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Blu-Ray vs. HD-DVD 413

Posted by CmdrTaco
from the soemthing-to-think-about dept.
Michael S writes sent in a good story which sumarizes the current status of the battle between Blu-Ray & HD-DVD. There still isn't really a clear victor... or is there? I for one can't wait for this crap to get settled out so we can just enjoy having huge discs.
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Blu-Ray vs. HD-DVD

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  • by Anonymous Coward on Thursday March 17, 2005 @04:48PM (#11969032)
    oh wait
  • by WormholeFiend (674934) on Thursday March 17, 2005 @04:49PM (#11969045)
    From the article:
    And, as peculiar it may sound, both competitors are holding their breath to see what the pornographic industry will decide.

    That pretty much sums up the whole situation, now doesn't it?
    • by ZephyrXero (750822) <zephyrxero.yahoo@com> on Thursday March 17, 2005 @04:57PM (#11969151) Homepage Journal
      I bet that the porn industry goes for the HD-DVD because of it's backwards compatability....

      I'd rather go for this tech [wired.com] though. Non moving parts would be great for power saving and have less chance of failure.
      • by fm6 (162816) on Thursday March 17, 2005 @05:10PM (#11969328) Homepage Journal
        I bet that the porn industry goes for the HD-DVD because of it's backwards compatability....
        Only for gay porn.
      • I don't see how that tech is any better than solid-state? There are solid state memories out there that have comparable physical and data sizes to that tech. They are also marketing their stuff as being secure from piracy; but their reasons are totally laughable: Their main idea is that pirates wouldn't have access to their holographic media-writing methods. Anybody who was going to pirate info from them would just copy it onto a hard disk, or other non-difficult-to-write media. That's like saying DVDs were
      • I bet that the porn industry goes for the HD-DVD because of it's backwards compatability....

        You mean someone might seriously be proposing a new DVD spec which can't still play older disks????

        I can guarantee you, and new format player which can't play existing disks is going to utterly tank. People have invested money in their media and will be royally annoyed if their old disks can't play on a new player.
        • by ZephyrXero (750822) <zephyrxero.yahoo@com> on Thursday March 17, 2005 @05:30PM (#11969550) Homepage Journal
          No, if I'm remembering correctly, the HD-DVD's are encoded in such a way that they will still play in most old DVD players too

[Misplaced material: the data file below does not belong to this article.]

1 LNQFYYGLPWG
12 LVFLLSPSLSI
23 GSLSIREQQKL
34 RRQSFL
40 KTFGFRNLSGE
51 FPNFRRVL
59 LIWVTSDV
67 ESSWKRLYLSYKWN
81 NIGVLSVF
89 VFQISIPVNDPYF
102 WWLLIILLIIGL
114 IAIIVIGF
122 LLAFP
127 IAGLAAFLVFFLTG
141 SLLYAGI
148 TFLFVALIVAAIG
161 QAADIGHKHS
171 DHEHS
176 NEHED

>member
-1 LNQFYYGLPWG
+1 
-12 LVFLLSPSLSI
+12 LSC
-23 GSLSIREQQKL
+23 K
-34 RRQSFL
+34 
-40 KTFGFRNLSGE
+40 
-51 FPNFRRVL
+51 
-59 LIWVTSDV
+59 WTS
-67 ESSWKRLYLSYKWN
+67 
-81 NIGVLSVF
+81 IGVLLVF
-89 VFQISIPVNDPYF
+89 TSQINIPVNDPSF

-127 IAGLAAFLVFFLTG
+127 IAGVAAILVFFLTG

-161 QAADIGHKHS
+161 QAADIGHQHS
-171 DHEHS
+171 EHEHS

• The backward compatibility they are talking about is in the manufacturing, not in the player. The players for either BR or HDDVD will likely be built to play standard DVDs, but wouldn't necessarily have to.

            As mentioned elsewhere, HDDVD can be made in a way that it has a standard DVD layer and a HDDVD layer, but that isn't an official format, as far as I know.

            Rob
        • Not an issue (Score:3, Insightful)

          by SuperKendall (25149) *
          From the last story posted on the Blu-Ray vs. HDDVD battle, a step up was that laser assemlies that would enable blu-ray players to play both old DVD's as well as new HD DVD's was no more expensive than HD-DVD assemblies.

          In other words, any Blu-Ray player is going to be able to play old DVD's. Just not HD-DVD's.

          Personally I think Blu-Ray will win out, between the backing of Apple on the computer front and Sony/Disney on the media front. People will want greater storage densities for backing up hard driv
    • And, as peculiar it may sound, both competitors are holding their breath to see what the pornographic industry will decide.

      Interesting, both the American voter and the electronics industry both just throw their hands up in the air and let a bunch of dicks make their decisions for them.

    • by Lumpy (12016) on Thursday March 17, 2005 @05:21PM (#11969446) Homepage
      I'll tell you which one they will adopt.

      the one that is the cheapest or has no royalties required.

      If one of them want's to insure their standard will be chosen, make it the cheapest to use and royalty free.

      unheard of in corperate world, and borderline heresy, but truth.
    • by lovswr (633015) on Thursday March 17, 2005 @05:23PM (#11969481)
      Are you being sarcastic? The pr0n industry has been at the forefront (no pun inteneded) of home video tech since the VCR. As much as this counrty tries to present itself as Puritanical downhome homebodies; money talks & bs walks. The guy that sits across from me at work, & a good friend (they both used to work for the clearinghouse companies) have told me that the #1 state for pr0n video on demand rentals is good ole puritanical Utah. Basically, pr0n users will lead the way, & the asses, literally will follow.* So the choice of format by the pr0n industry is very important to both camps. *My apologies to Mr. Brown & EnVogue.